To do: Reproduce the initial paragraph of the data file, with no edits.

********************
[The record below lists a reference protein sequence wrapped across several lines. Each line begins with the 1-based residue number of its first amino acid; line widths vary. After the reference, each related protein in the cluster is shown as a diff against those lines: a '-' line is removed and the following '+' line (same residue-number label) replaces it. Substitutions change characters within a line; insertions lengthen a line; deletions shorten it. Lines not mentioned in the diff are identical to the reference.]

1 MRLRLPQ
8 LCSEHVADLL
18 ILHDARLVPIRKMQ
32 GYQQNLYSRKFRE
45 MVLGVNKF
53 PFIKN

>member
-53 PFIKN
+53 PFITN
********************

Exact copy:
[The record below lists a reference protein sequence wrapped across several lines. Each line begins with the 1-based residue number of its first amino acid; line widths vary. After the reference, each related protein in the cluster is shown as a diff against those lines: a '-' line is removed and the following '+' line (same residue-number label) replaces it. Substitutions change characters within a line; insertions lengthen a line; deletions shorten it. Lines not mentioned in the diff are identical to the reference.]